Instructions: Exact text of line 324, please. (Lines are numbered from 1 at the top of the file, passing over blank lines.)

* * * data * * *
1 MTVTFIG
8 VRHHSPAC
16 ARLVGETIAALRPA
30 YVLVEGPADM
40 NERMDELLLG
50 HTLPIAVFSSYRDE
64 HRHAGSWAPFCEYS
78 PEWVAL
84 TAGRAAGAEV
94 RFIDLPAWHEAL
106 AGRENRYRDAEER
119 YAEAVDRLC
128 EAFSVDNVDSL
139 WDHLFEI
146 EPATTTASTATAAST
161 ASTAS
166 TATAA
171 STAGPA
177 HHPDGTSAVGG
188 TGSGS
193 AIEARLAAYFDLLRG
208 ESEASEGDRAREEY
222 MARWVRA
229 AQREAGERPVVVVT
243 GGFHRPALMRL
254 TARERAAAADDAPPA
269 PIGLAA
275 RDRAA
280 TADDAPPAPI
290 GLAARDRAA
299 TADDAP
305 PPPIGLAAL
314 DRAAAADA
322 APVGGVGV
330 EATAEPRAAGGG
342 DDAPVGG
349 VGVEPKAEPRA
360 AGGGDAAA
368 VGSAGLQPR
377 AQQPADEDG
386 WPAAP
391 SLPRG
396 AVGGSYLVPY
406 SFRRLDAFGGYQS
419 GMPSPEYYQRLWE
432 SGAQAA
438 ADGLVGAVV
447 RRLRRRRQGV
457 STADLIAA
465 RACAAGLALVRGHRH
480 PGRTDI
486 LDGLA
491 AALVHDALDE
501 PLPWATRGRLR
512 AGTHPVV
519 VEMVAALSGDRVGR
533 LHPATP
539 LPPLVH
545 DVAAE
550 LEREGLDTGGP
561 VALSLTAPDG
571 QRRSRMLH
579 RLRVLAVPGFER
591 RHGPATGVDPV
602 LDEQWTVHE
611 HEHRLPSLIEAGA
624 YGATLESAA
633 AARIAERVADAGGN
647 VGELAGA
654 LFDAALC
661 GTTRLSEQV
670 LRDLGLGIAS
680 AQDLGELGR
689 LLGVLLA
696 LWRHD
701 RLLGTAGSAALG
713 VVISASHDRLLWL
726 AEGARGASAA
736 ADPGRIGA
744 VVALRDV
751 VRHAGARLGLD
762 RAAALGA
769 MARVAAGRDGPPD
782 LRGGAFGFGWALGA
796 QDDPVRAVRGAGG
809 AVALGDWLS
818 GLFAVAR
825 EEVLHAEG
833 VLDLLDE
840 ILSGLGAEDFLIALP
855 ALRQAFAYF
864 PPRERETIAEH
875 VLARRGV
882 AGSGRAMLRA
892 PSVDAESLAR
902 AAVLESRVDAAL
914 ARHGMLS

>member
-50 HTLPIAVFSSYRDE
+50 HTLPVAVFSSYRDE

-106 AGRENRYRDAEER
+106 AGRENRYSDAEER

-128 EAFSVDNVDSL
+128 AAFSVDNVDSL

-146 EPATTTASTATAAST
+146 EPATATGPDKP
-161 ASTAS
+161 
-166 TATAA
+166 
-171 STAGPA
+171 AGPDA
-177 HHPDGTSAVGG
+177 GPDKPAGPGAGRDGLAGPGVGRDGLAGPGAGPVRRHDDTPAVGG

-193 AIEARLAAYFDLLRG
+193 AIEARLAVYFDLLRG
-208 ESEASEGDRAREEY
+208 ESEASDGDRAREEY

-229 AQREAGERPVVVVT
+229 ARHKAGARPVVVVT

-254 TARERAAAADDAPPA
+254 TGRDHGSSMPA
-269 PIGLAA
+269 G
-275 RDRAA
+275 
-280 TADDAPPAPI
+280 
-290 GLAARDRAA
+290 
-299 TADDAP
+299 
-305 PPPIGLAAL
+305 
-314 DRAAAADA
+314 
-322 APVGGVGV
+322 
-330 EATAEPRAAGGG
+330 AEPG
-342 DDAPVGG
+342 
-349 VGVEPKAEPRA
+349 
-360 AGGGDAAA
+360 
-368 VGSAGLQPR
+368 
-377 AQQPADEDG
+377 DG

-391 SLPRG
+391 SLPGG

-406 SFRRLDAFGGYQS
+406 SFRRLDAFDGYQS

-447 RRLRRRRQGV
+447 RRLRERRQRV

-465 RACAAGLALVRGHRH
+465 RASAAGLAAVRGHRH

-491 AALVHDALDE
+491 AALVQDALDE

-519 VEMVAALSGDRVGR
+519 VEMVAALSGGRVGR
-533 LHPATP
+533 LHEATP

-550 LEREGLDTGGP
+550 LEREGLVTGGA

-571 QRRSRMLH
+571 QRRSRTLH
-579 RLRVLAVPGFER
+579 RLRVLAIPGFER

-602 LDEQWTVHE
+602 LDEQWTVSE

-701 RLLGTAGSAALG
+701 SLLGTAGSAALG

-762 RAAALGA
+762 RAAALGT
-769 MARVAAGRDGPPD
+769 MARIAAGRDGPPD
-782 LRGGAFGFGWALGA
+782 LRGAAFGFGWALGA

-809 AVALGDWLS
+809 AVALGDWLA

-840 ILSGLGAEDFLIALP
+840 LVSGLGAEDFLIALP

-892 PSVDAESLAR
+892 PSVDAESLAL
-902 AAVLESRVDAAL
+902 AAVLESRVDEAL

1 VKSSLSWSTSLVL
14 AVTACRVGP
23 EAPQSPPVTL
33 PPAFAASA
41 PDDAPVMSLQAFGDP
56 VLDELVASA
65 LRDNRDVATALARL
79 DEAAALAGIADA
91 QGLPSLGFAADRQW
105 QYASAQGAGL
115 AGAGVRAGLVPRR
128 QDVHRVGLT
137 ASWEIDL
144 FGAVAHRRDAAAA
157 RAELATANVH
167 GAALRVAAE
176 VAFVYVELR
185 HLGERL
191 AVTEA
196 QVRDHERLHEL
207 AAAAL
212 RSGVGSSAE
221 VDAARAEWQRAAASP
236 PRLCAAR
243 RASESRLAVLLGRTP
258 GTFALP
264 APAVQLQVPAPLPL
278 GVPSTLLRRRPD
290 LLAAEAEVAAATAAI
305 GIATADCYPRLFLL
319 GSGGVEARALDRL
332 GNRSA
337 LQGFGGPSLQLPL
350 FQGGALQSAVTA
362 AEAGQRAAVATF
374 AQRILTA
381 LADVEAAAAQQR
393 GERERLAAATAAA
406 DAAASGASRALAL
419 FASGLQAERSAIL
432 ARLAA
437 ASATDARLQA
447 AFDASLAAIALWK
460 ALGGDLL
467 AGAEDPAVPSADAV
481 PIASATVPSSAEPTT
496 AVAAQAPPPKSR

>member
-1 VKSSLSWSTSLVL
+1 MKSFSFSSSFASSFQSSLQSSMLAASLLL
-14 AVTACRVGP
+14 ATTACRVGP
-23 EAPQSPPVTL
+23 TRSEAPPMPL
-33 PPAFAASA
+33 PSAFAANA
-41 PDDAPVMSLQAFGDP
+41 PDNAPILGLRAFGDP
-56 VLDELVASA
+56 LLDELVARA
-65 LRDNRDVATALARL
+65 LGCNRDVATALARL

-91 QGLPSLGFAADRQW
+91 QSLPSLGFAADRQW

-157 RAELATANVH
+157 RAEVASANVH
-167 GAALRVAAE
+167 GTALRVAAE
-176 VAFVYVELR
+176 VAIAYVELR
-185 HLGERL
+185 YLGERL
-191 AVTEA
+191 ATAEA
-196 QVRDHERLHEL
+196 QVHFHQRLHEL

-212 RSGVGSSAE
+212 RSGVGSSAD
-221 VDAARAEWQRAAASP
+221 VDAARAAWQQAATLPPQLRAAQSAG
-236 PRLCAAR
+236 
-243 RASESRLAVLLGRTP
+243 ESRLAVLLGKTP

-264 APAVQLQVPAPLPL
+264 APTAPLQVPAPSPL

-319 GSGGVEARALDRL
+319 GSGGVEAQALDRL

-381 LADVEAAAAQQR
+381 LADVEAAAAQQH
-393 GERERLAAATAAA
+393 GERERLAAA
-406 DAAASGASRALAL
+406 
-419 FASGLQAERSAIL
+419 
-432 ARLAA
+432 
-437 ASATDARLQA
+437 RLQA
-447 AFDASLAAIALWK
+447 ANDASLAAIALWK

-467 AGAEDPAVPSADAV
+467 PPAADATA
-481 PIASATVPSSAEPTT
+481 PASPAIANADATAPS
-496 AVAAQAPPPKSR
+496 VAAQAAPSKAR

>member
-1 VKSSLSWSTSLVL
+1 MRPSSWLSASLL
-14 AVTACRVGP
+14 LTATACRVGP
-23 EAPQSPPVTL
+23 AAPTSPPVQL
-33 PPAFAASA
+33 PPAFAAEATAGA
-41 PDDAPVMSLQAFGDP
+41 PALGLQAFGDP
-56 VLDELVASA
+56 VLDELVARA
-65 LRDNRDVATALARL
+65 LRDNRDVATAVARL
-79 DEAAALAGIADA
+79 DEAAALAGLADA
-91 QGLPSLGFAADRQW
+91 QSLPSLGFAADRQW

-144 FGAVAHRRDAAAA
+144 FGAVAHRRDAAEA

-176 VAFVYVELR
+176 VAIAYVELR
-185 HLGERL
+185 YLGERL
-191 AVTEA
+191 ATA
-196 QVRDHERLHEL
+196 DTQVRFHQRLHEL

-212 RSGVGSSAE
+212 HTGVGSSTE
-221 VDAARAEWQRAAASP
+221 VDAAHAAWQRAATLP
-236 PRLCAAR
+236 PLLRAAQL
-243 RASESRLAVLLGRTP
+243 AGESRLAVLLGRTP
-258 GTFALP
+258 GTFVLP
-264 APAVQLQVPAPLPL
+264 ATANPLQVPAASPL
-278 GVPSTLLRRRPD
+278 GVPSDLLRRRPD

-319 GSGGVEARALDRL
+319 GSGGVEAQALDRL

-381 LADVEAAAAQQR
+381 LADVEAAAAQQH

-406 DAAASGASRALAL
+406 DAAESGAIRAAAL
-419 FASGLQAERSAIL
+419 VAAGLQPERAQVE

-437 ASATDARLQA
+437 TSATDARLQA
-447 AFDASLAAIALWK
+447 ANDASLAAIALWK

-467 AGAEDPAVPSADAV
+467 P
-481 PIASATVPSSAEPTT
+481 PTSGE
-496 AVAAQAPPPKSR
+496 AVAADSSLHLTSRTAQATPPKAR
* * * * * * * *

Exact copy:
-196 QVRDHERLHEL